Yet, Doc Ock as the main antagonist (and an appropriate one given the movie’s themes) wouldn’t work half as well if not also for the mechanical arms themselves. A seamless combination of digital effects and puppetry, they’re genuine characters in their own right, especially when they first “persuade” Otto in continuing his fusion experiments. Little wonder then why Spider-Man 2 won a well-deserved Oscar for best visual effects for that year.

As for Raimi, if you thought the first Spider-Man film made bold, directorial choices, it’s nothing compared to this. The hospital scene is sublime, unapologetic B-grade level horror minus the blood and gore. The “Raindrops Keep Falling On My Head” montage is so unabashedly absurd it’s poetry.  All the fight sequences, especially the entire elevated train sequence, still looks breathtaking as it did in the theaters.

Credit: Sony/Columbia Pictures; from Spider-Man 2 (2004)

…to this day, Spider-Man 2 remains [Sam Raimi’s] crowning achievement as a filmmaker, storyteller, and artist.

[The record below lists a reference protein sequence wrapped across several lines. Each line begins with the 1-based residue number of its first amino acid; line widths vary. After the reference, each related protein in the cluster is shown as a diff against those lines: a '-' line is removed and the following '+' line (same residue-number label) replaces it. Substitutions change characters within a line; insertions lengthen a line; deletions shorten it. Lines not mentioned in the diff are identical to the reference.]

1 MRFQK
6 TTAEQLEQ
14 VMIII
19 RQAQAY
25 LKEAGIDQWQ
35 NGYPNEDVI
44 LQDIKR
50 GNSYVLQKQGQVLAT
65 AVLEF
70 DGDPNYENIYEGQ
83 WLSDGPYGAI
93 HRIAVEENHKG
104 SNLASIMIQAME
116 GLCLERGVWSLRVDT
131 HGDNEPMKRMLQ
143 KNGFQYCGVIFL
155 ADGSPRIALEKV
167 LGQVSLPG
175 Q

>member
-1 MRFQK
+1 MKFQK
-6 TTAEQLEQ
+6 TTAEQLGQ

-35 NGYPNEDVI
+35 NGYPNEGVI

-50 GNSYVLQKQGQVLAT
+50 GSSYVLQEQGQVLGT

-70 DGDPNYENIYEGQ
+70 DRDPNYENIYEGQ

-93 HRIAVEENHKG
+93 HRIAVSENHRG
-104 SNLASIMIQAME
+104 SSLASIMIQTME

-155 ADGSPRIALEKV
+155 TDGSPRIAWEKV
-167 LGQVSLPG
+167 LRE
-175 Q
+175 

However, Raimi isn’t all bombast and spectacle. At times, you feel like you’re watching a silent film—Peter struggling with a janitorial closet; the recreation of Amazing Spider-Man #50; or the train passengers lifting an unconscious, unmasked Spider-Man. The planetarium gala is the perfect mix of laughter and tears of what is, undoubtedly, the worst night of Peter’s life. Raimi’s ability of knowing when and when not to restrain himself is why, to this day, Spider-Man 2 remains his crowning achievement as a filmmaker, storyteller, and artist.

A few spots do rankle, however, like Joy Bryant yelling “Go Spidey, go!” You could play a drinking game out of the times an American flag appears on-screen. I totally understand why some viewers objected towards MJ becoming a runaway bride. There’s even, in hindsight, a very strong case that the ending is the end of the Spider-Man trilogy just two movies in. Even so, the flaws were too minuscule to curb my overall enjoyment.

Next: Stillanerd's Retrospective: Spider-Man (2002) review

I can go on and on about the hilarity of Bruce Campbell’s smug theater usher; or Elyse Dinh’s violinist; or the fantastic set-design of Doc Ock’s abandoned warehouse; or the brilliant addition of Elya Baskin as Peter’s landlord, Mr. Ditkovich; or, of course, the fantastic opening credits courtesy of artist Alex Ross. But I’ve gabbed enough. Besides, you can only really appreciate Spider-Man 2 (and it’s impact on all the comic book movies that followed) after viewing it.